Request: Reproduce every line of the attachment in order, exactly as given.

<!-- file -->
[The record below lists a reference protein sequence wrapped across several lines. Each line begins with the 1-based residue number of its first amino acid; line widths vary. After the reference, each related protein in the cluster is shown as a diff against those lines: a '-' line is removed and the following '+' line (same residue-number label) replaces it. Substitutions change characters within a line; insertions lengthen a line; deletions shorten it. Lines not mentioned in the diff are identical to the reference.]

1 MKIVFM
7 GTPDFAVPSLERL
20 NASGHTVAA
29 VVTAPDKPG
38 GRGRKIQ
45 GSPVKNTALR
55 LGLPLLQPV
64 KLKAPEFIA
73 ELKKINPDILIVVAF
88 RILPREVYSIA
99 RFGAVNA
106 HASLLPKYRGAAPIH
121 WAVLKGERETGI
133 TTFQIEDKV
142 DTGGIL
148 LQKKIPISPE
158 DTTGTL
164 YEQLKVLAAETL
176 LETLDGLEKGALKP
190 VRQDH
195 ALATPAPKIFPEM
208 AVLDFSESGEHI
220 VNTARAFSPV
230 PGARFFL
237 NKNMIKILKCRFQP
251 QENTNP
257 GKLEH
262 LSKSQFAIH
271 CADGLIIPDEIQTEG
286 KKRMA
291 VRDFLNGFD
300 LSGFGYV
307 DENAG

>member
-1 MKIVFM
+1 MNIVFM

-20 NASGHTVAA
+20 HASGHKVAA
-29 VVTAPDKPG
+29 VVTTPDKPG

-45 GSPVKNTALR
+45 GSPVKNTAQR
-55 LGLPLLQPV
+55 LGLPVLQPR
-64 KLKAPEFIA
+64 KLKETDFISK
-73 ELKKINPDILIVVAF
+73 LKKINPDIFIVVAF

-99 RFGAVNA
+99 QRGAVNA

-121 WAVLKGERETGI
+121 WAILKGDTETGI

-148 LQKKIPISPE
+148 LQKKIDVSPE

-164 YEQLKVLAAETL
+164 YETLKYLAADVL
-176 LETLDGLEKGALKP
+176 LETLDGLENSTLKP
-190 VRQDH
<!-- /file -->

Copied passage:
[The record below lists a reference protein sequence wrapped across several lines. Each line begins with the 1-based residue number of its first amino acid; line widths vary. After the reference, each related protein in the cluster is shown as a diff against those lines: a '-' line is removed and the following '+' line (same residue-number label) replaces it. Substitutions change characters within a line; insertions lengthen a line; deletions shorten it. Lines not mentioned in the diff are identical to the reference.]

1 MKIVFM
7 GTPDFAVPSLERL
20 NASGHTVAA
29 VVTAPDKPG
38 GRGRKIQ
45 GSPVKNTALR
55 LGLPLLQPV
64 KLKAPEFIA
73 ELKKINPDILIVVAF
88 RILPREVYSIA
99 RFGAVNA
106 HASLLPKYRGAAPIH
121 WAVLKGERETGI
133 TTFQIEDKV
142 DTGGIL
148 LQKKIPISPE
158 DTTGTL
164 YEQLKVLAAETL
176 LETLDGLEKGALKP
190 VRQDH
195 ALATPAPKIFPEM
208 AVLDFSESGEHI
220 VNTARAFSPV
230 PGARFFL
237 NKNMIKILKCRFQP
251 QENTNP
257 GKLEH
262 LSKSQFAIH
271 CADGLIIPDEIQTEG
286 KKRMA
291 VRDFLNGFD
300 LSGFGYV
307 DENAG

>member
-1 MKIVFM
+1 MNIVFM

-20 NASGHTVAA
+20 HASGHKVAA
-29 VVTAPDKPG
+29 VVTTPDKPG

-45 GSPVKNTALR
+45 GSPVKNTAQR
-55 LGLPLLQPV
+55 LGLPVLQPR
-64 KLKAPEFIA
+64 KLKETDFISK
-73 ELKKINPDILIVVAF
+73 LKKINPDIFIVVAF

-99 RFGAVNA
+99 QRGAVNA

-121 WAVLKGERETGI
+121 WAILKGDTETGI

-148 LQKKIPISPE
+148 LQKKIDVSPE

-164 YEQLKVLAAETL
+164 YETLKYLAADVL
-176 LETLDGLEKGALKP
+176 LETLDGLENSTLKP
-190 VRQDH